According to our sources, Ishihara listened to the group’s original pitch — which refrained from rehashing the typical Ash Ketchum-driven narrative, but still operated somewhere in the conventional Poké-verse — but he didn’t bite. Instead, he asked the producers to sign a non-disclosure agreement. What they saw next became the basis of their 2019 film: a character named Detective Pikachu that was in beta testing for a then unreleased video game for the Nintendo 3DS hand-held gaming system. The executive shared little more than a character biography, some preliminary storylines, and details on a few other creatures that inhabit the detective’s universe, but the producers instantly warmed to this version of the yellow lightning-generating rodent.
Within the Detective Pikachu milieu, beloved Pokémon could still exist (Snubbull, Psyduck, and Mewotwo all appear in the new film), and yet its version of Pikachu — whose sum total dialogue before that had consisted of a cheerful “Pika! Pika!” — felt completely new. Here he is a supersleuth who, despite suffering from amnesia, can speak in distinguishable words to a human companion. That companion is Tim Goodman, a 21-year-old whose familial connection compels him to start solving mysteries alongside the animonster. They travel through Ryme City, where a drug called “R” is wreaking havoc on the Pokémon population. The producers acknowledged that Ishihara’s approach to a live-action film, as absurd as it sounds, worked better than theirs.
From there, a deal between the Pokémon Company and Legendary (along with Warner Bros., who theatrically distributes all of Legendary’s movies in North America) was quickly struck. The Pokémon Company remained actively involved through every step of development: overseeing character design and story structure, ensuring the filmmakers colored within the lines. “They care so much about this, the attention to detail factored into every decision,” says Benji Samit, one of five credited screenwriters on Detective Pikachu.* “There were a lot of things that, when we wanted to do things different from the game, it would require running it up the flagpole — like a lot. They really care, even down to the species. They had opinions on the behaviors … ‘A Squirtle would behave like this and that’s completely different than a Gengar.’”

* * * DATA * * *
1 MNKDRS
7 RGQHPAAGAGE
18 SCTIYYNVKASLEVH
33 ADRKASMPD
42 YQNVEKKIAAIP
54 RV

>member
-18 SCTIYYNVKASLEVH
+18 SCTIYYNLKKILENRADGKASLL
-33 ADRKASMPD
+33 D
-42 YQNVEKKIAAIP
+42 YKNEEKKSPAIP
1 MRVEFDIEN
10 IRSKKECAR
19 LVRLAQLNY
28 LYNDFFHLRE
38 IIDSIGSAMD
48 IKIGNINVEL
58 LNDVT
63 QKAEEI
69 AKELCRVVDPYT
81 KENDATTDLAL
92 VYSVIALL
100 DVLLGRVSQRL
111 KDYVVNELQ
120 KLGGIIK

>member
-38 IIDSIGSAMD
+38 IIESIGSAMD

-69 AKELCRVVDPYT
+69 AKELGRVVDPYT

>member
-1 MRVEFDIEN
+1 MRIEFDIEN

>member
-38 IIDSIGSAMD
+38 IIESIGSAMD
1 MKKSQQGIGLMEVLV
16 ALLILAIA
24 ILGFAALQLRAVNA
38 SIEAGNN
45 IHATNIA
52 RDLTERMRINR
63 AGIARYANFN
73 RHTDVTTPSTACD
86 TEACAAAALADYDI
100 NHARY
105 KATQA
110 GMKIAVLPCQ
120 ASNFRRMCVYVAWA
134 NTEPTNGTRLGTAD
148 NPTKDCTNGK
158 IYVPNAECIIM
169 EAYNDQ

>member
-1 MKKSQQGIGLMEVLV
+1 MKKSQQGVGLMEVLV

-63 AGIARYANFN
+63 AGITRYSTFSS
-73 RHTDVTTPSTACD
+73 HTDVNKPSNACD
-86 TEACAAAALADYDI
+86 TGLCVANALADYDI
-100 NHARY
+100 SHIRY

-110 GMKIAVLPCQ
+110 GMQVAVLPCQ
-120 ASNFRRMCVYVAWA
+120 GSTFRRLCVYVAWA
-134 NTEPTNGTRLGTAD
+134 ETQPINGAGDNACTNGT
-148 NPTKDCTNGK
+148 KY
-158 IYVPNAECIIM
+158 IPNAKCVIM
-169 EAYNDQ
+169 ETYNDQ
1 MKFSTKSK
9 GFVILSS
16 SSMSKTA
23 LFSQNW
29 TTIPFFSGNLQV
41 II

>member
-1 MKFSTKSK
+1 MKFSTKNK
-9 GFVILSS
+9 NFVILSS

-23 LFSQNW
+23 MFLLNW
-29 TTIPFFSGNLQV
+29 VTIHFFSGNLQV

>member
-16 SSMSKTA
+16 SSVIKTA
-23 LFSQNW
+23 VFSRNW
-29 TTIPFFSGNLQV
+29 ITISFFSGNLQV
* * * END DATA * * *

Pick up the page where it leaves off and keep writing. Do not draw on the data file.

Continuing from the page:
Legendary executives frequently traveled to Tokyo to get the company’s approval, while Pokémon executives flew to Hollywood to iron out production kinks. Translators worked overtime to bridge the English-Japanese divide. Within a year and a half of the agreement, Rob Letterman (Monsters vs. Aliens, Shark Tale) had been installed as director and Pokémon: Detective Pikachu was in production. Principal photography took place in Denver, Colorado and London, England. Attention to detail was important to everyone; the movie was even shot on actual 35 millimeter film, as opposed to digital video, in a bid to provide a neo-noir “natural grain,” appropriate for its detective subject matter.
Despite a fan petition to get Danny DeVito to voice the yellow protagonist, Ryan Reynolds handily bagged the leading role. The film’s PG-rated plot coalesces around his Pikachu — a caffeine-head with a memory problem à la Jason Bourne, who teams up with the son of his missing partner. Tim (Jurassic World: Fallen Kingdom co-star Justice Smith), as it turns out, is the only human capable of understanding Pikachu’s Poké-speak. Together (along with a reporter played by Kathryn Newton, and her Psyduck) they attempt to track down the elder Goodman.
In the end, were the years of “harassment” and development frustration worth it? So far Detective Pikachu is logging a decent 71 percent “fresh” on Rotten Tomatoes. “While video game movies haven’t had the best track record, this movie is by and far the best example of how to do one right,” opined IGN Movies. “Pokémon obsessives will want to check it out, but the movie is mostly an uninspired slog,” Bilge Ebiri wrote for Vulture, “not committed enough to work as a demented genre picture, and not funny enough to work as a goofy, lighthearted comedy.
Never having set out to create a Pokémon noir, Parent, Mendes, and Boyter wound up with something that is in all likelihood weirder and wackier than what diehard Poké-fans were expecting from a live-action movie. But given the early, overwhelmingly positive responses to Detective Pikachu — in contrast to the universal scorn being heaped on the first Sonic the Hedgehog trailer — the movie has a serious shot at becoming the first video game-based blockbuster. In that case, the producers may have played their battle right.
Jackson McHenry contributed additional reporting to this story.
*This article has been corrected to reflect the correct number of credited Detective Pikachu screenwriters.